In 2013, determined to “get out there”, I went on exactly 30 first dates. I didn’t set out to go on this many; it just sort of happened as I stumbled across interesting men while browsing the online dating site OKCupid. Most dates just consisted of coffee or a glass of wine and then parting ways forever, and the majority were unremarkable. A few produced friends, or lovers, or lovers that became friends. There are a handful of one-night stands, and one or two that were downright awful. These are the stories of some of them.
“I just had a sweet kiss that made my heart skip a beat.”
That was the text I sent Katie after the 29th of the 30 first dates in 2013.
I hugged him, an overly familiar greeting just barely acceptable on first dates because of the automatic romantic subtext but something I generally avoid, except for this time, because he immediately felt different. I got a flash of something remarkable just before diving in to his shoulder and when I pulled back I confirmed he had the most amazing green eyes I’d ever seen, unexpected given his darker coloring. Months later I would ask why he didn’t highlight this trait in his dating profile, and he said photos probably did the job in showing them off, but they don’t. No photograph I’ve taken of him manages to do them justice.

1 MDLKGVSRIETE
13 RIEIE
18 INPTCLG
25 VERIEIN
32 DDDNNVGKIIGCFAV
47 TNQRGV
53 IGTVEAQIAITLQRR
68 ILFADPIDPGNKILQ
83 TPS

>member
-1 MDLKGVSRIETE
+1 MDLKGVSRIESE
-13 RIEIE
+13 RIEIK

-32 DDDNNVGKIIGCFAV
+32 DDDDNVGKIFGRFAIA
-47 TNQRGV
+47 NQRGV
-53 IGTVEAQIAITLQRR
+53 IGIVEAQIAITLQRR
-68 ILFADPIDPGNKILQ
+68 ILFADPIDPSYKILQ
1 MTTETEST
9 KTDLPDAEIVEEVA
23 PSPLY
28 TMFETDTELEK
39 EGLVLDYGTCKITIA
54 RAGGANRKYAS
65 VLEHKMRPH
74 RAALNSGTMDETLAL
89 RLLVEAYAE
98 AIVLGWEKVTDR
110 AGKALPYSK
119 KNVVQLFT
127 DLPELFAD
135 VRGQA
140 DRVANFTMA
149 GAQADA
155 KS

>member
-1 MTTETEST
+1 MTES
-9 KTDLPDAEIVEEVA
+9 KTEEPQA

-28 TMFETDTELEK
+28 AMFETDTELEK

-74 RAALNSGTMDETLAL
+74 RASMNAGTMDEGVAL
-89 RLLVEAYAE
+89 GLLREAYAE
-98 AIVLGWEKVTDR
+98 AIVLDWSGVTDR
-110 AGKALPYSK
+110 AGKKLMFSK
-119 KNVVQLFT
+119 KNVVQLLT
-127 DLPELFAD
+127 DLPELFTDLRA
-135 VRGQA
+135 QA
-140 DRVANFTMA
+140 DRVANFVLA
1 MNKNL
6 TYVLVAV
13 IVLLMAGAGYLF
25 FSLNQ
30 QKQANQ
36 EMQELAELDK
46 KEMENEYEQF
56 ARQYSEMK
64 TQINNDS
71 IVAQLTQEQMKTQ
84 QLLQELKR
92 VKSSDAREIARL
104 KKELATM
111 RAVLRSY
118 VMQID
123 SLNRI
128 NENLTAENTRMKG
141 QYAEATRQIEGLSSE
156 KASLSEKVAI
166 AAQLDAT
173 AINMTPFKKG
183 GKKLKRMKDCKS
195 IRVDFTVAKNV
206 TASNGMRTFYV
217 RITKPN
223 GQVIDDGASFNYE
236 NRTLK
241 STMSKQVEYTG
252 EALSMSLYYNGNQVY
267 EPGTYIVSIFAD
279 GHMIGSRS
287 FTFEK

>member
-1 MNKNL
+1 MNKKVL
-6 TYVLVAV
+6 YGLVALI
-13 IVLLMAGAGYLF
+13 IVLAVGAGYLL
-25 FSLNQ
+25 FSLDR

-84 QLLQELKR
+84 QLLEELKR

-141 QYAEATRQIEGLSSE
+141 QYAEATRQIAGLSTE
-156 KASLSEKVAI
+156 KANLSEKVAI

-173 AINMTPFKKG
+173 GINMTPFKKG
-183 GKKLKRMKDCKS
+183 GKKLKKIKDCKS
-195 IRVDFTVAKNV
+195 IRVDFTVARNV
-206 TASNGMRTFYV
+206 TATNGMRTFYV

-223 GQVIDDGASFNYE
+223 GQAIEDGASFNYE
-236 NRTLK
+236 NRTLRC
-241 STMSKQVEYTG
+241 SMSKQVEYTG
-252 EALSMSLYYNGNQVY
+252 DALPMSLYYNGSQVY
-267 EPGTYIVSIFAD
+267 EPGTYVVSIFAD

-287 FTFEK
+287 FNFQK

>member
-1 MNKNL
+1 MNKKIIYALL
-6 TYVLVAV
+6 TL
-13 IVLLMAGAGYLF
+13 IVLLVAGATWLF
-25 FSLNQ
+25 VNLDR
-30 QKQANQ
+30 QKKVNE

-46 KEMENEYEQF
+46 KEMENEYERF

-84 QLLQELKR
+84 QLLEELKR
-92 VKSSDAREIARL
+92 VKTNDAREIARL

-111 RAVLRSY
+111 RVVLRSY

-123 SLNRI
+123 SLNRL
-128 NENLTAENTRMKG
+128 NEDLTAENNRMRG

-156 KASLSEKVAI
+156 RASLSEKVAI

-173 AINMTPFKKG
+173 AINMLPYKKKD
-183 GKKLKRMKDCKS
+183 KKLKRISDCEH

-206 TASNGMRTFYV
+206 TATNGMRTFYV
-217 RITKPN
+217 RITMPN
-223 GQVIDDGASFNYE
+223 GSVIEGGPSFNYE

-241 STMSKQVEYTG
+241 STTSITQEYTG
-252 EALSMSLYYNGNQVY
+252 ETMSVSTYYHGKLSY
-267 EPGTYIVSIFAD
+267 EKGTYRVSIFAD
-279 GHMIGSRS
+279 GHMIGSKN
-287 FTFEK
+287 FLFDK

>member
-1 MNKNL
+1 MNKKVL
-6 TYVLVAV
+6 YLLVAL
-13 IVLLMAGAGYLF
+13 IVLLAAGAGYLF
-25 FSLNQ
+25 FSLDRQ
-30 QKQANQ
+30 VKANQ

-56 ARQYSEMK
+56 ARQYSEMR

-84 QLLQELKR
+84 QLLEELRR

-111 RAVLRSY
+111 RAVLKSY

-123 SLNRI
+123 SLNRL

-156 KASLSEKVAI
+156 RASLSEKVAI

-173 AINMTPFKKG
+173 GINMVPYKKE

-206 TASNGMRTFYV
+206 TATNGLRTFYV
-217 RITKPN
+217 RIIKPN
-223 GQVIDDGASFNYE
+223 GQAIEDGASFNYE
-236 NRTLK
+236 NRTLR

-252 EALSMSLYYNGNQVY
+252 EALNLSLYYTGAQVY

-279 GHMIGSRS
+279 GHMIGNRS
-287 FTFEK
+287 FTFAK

I spent the meal trying to figure out if his first name is really Marley or if I had written it down incorrectly. (It turns out it is, and his parents are Bob Marley fans.) We ate risotto. My biggest piece of dating advice is “don’t get a meal on a first date” because what if, mid-meal, they say something like, “I don’t like black people.” or “I don’t think same-sex couples should be allowed to get married.” or “Hitler kind of had a point…” and you are stuck there? It’s way too risky, and best to stick to drinks for a first meeting. But risotto is only one course, so I agreed to it. (We were at Risotteria in the West Village, and it was awesome. They have 100% gluten free premises if you would like to go out to dinner with someone who has severe wheat allergies and can’t risk cross-contamination.)
After, we went for a glass of wine and then to the subway where, between the N platform and the R platform, he leaned in and kissed me, and I texted Katie when I got home with my heart still pounding in my ears. That was September.
In the months since, it has become overwhelmingly obvious – to me, to my friends, and to my therapist who, in a wonderful and rare slip-out-of-therapist-mode proclaimed, “Frankly, if you walk away from him you’re an idiot.” – that we are a really, really wonderful fit. Like all of my best decisions, it feels like a matter of course to run around the world with him. He’s smart and thoughtful, handsome and kind. We’re in the middle of packing up his apartment; he’s moving in at the end of the month. We are both so excited.
I love him a lot.